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Gambogic acid suppresses hypoxia-induced hypoxia-inducible factor-1α/vascular endothelial growth factor expression via inhibiting phosphatidylinositol 3-kinase/Akt/mammalian target protein of rapamycin pathway in multiple myeloma cells.

Wang F, Zhang W, Guo L, Bao W, Jin N, Liu R, Liu P, Wang Y, Guo Q, Chen B - Cancer Sci. (2014)

Bottom Line: We found that hypoxia induced increase in the level of HIF-1α subunit protein and activated the phosphatidylinositol 3-kinase (PI3K)/Akt/mammalian target protein of rapamycin (mTOR) pathway.Mechanistic studies exhibited that GA inhibited the production of HIF-1α by reducing phosphorylation of Akt and mTOR in U266 cells.Taken together, our results identify that GA suppresses hypoxia-activated pathways that are linked to MM progression, at least partly, by the inhibition of the PI3K/Akt/mTOR signaling pathway.

View Article: PubMed Central - PubMed

Affiliation: Department of Hematology and Oncology (Key Department of Jiangsu Medicine), Medical School, Zhongda Hospital, Southeast University, Nanjing, China.

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Effect of gambogic acid (GA) on the cytotoxicity against myeloma U266 cells. (a) The chemical structure of GA. (b) U266 cells were treated with various concentrations of GA for 8 h under normoxia and hypoxia condition. Cell viability was detected by CCK8 assay. Bars are the mean ± SD (n = 3).
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fig01: Effect of gambogic acid (GA) on the cytotoxicity against myeloma U266 cells. (a) The chemical structure of GA. (b) U266 cells were treated with various concentrations of GA for 8 h under normoxia and hypoxia condition. Cell viability was detected by CCK8 assay. Bars are the mean ± SD (n = 3).

Mentions: Gambogic acid (GA), a main active ingredient of gamboge, is a brownish to orange dry resin secreted from Garcinia hanburyi, which is a plant distributed widely in nature (Fig. 1). Recently, in vitro and in vivo studies have demonstrated that GA exerts potent anti-tumor effects on solid tumors and hematological malignancies.(19) In addition, GA can inhibit angiogenesis through suppressing secretion of VEGF.(20)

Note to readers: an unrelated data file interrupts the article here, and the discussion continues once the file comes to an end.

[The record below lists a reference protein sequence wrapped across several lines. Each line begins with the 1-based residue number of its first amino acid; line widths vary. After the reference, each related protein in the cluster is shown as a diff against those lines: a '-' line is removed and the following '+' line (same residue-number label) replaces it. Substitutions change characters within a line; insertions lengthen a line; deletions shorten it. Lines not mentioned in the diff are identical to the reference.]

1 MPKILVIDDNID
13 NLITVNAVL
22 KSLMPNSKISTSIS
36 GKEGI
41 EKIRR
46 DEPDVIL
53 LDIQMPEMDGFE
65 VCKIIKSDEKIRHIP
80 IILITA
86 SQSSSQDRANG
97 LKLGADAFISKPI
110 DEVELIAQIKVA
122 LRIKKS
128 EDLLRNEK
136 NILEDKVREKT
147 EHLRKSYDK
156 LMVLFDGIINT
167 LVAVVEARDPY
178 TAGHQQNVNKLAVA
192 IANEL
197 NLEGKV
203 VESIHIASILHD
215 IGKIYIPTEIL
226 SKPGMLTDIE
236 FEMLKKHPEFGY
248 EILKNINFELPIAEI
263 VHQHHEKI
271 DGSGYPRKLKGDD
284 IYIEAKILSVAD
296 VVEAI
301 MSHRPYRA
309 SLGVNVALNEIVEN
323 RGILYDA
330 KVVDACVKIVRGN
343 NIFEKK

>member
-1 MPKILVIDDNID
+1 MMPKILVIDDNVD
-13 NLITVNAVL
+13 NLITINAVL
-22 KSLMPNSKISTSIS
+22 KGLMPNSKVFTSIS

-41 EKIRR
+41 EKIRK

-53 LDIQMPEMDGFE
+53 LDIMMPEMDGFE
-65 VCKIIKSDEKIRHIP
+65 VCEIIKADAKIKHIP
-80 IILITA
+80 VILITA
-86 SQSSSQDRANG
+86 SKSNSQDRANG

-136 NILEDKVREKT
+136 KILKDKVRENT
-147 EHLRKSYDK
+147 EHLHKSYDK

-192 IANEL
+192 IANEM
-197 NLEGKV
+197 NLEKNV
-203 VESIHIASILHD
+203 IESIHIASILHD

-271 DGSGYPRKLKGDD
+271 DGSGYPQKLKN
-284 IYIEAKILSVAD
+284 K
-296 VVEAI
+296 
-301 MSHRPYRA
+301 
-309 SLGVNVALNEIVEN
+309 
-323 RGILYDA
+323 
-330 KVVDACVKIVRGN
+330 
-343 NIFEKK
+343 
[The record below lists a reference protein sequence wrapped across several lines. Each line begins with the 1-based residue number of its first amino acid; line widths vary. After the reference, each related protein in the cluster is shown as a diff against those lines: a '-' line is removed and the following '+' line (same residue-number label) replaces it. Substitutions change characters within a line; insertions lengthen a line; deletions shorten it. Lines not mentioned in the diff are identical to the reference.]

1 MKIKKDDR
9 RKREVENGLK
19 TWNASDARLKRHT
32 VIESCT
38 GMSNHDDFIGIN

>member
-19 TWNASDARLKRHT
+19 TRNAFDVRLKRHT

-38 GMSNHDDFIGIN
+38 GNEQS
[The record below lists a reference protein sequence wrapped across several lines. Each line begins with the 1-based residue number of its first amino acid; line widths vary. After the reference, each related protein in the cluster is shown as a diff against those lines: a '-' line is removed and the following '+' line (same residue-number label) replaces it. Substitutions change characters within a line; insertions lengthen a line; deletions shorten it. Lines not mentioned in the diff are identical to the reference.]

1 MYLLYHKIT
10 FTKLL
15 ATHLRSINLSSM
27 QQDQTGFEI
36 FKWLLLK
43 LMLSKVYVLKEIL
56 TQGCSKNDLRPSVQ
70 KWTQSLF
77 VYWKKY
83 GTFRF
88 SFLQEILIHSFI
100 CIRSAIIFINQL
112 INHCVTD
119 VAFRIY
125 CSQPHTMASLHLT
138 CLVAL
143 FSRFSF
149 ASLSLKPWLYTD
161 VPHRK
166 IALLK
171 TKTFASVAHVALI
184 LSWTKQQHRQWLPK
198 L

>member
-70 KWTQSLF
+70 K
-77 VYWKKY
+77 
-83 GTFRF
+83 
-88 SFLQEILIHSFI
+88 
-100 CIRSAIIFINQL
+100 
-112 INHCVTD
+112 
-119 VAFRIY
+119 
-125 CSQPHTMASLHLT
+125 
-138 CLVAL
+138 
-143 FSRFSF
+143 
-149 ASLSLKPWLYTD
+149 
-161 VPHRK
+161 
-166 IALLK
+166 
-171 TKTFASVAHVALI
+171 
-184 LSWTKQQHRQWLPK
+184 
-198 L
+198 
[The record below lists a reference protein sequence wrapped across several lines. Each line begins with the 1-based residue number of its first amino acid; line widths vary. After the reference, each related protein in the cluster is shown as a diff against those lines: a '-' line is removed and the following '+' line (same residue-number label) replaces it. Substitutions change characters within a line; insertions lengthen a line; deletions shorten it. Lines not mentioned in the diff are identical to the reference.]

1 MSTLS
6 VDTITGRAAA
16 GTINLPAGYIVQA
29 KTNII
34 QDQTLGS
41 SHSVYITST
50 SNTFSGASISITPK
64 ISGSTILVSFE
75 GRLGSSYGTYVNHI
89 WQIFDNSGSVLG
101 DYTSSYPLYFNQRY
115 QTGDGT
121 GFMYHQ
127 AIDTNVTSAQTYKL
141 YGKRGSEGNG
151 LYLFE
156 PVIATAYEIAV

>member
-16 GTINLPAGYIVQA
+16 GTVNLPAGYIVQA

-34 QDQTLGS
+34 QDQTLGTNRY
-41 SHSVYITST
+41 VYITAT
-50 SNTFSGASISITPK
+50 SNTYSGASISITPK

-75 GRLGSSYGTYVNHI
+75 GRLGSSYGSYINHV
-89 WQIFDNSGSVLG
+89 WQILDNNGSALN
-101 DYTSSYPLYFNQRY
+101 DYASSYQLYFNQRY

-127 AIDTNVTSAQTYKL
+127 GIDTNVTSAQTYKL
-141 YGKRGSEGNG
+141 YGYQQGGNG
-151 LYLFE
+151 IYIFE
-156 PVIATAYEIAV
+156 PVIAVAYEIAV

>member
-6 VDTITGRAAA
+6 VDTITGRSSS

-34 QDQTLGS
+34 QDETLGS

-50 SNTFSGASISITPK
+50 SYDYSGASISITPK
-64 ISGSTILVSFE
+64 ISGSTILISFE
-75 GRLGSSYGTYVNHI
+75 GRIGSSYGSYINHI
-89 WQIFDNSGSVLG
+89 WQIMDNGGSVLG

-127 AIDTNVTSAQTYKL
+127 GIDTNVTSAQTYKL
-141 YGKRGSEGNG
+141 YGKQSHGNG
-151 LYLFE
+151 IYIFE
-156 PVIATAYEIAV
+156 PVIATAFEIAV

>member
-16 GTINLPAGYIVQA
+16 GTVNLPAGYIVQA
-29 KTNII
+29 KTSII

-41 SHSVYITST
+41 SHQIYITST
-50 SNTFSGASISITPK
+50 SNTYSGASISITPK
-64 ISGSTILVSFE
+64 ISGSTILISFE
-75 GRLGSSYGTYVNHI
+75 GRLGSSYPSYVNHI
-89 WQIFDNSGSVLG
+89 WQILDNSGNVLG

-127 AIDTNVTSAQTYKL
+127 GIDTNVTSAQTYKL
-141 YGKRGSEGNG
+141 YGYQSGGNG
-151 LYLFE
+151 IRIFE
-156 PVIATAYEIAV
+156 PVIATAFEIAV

Gambogic acid suppresses hypoxia-induced hypoxia-inducible factor-1α/vascular endothelial growth factor expression via inhibiting phosphatidylinositol 3-kinase/Akt/mammalian target protein of rapamycin pathway in multiple myeloma cells.

Wang F, Zhang W, Guo L, Bao W, Jin N, Liu R, Liu P, Wang Y, Guo Q, Chen B - Cancer Sci. (2014)

Effect of gambogic acid (GA) on the cytotoxicity against myeloma U266 cells. (a) The chemical structure of GA. (b) U266 cells were treated with various concentrations of GA for 8 h under normoxia and hypoxia condition. Cell viability was detected by CCK8 assay. Bars are the mean ± SD (n = 3).
© Copyright Policy - open-access
Related In: Results  -  Collection

License
Show All Figures
getmorefigures.php?uid=PMC4317858&req=5

fig01: Effect of gambogic acid (GA) on the cytotoxicity against myeloma U266 cells. (a) The chemical structure of GA. (b) U266 cells were treated with various concentrations of GA for 8 h under normoxia and hypoxia condition. Cell viability was detected by CCK8 assay. Bars are the mean ± SD (n = 3).
Mentions: Gambogic acid (GA), a main active ingredient of gamboge, is a brownish to orange dry resin secreted from Garcinia hanburyi, which is a plant distributed widely in nature (Fig. 1). Recently, in vitro and in vivo studies have demonstrated that GA exerts potent anti-tumor effects on solid tumors and hematological malignancies.(19) In addition, GA can inhibit angiogenesis through suppressing secretion of VEGF.(20)

Bottom Line: We found that hypoxia induced increase in the level of HIF-1α subunit protein and activated the phosphatidylinositol 3-kinase (PI3K)/Akt/mammalian target protein of rapamycin (mTOR) pathway.Mechanistic studies exhibited that GA inhibited the production of HIF-1α by reducing phosphorylation of Akt and mTOR in U266 cells.Taken together, our results identify that GA suppresses hypoxia-activated pathways that are linked to MM progression, at least partly, by the inhibition of the PI3K/Akt/mTOR signaling pathway.

View Article: PubMed Central - PubMed

Affiliation: Department of Hematology and Oncology (Key Department of Jiangsu Medicine), Medical School, Zhongda Hospital, Southeast University, Nanjing, China.

Show MeSH
Related in: MedlinePlus